Managing your sensitivity starts with good oral hygiene. You should brush once in the morning after breakfast and again before you go to bed. You should floss daily, and you should consider the following points:

  • Use a soft-bristled brush. Use as soft as you need to feel comfortable. Be gentle. Replace your brush with a new one about every three months or whenever it shows signs of wear.
  • Use a fluoridated toothpaste and consider other fluoridated dental products. Look for the ADA Seal of Acceptance on all products. Use baking soda and peroxide-based products sparingly.
  • Balance your diet. Avoid beverages high in acids and sugars. Balance acidic meals. Ensure that you are getting the recommended daily allowances for teeth- and gum-friendly nutrients.
  • Visit your dentist at least every six months. Be proactive. Avoid waiting for dentin hypersensitivity or some other oral health issue to happen before you go to the dentist.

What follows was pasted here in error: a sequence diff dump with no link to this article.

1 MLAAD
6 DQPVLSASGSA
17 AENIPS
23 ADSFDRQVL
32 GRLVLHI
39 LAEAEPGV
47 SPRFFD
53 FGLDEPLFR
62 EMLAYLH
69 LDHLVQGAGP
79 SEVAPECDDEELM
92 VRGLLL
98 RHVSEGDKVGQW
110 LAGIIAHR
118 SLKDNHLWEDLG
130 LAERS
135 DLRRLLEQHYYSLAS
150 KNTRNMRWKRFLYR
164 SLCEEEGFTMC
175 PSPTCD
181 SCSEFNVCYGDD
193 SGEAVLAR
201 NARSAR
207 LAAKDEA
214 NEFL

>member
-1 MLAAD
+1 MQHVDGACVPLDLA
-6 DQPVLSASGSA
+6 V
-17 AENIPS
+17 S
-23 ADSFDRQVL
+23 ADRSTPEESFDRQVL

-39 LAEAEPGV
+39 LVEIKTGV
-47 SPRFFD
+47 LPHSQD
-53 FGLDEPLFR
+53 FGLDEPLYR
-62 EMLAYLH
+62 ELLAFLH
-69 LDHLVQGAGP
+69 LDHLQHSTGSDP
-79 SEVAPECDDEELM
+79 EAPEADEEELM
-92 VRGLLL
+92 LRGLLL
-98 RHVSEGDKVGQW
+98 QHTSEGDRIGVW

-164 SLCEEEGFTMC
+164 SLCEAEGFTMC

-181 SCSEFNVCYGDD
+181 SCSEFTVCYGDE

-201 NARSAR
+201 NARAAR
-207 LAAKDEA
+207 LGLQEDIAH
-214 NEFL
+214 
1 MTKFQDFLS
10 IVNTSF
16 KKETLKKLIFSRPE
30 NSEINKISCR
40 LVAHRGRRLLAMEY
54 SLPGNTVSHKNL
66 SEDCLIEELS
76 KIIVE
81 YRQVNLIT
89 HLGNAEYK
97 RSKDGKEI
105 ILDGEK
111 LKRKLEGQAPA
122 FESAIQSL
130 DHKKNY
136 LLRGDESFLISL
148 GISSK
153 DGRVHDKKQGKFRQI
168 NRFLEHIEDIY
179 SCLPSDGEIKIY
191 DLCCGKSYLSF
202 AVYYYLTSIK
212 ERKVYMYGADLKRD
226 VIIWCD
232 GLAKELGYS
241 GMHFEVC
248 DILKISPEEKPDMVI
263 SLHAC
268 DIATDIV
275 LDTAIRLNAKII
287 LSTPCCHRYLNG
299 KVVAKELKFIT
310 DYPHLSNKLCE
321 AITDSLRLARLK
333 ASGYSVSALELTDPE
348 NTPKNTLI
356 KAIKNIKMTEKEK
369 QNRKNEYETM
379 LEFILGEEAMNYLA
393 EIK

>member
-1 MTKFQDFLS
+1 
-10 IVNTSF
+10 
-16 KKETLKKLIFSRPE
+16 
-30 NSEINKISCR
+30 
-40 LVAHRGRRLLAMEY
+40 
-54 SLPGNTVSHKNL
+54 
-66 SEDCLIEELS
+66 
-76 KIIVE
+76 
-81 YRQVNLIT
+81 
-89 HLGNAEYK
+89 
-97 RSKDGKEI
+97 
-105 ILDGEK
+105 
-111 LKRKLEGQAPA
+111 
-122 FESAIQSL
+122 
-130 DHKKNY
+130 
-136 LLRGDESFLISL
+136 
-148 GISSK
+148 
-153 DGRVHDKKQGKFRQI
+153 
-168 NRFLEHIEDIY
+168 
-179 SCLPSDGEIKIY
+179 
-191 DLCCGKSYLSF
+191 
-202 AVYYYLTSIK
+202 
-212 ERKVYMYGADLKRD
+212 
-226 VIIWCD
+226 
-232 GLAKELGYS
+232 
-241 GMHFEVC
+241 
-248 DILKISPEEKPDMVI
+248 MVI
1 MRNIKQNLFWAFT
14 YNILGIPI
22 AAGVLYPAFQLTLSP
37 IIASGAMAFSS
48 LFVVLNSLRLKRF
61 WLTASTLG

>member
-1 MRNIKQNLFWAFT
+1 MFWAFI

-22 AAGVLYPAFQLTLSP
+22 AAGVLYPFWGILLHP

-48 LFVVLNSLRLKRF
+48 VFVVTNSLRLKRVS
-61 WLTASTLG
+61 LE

The Sooner the Better

If you notice a change in how sensitive your teeth are, you should schedule an appointment with your dentist as soon as possible. Talk to your dentist about when the discomfort started, how bad the pain is, and anything you do that makes it feel better or worse. Your dentist will diagnose the underlying cause and then recommend a treatment. Your sensitivity may be corrected by treating a cavity, replacing an old filling, strengthening the enamel with an in-office treatment, or adjusting your at-home care. In more serious cases, your dentist may recommend a gum graft in order to protect your tooth roots.

Find Relief for Your Sensitive Teeth

If you have been suffering from painful sensitivity that keeps you from the foods you love, schedule an appointment at Scottsdale Cosmetic Dentistry Excellence today. Jeffrey D. Clark, DDS, is a leading dentist in the Greater Scottsdale area who has helped many patients overcome dentin hypersensitivity. Dr. Clark offers a wide range of modern restorative and cosmetic treatments and can advise you on your at-home oral care as well. Call 480 585 1853 with any questions you may have and to make your appointment.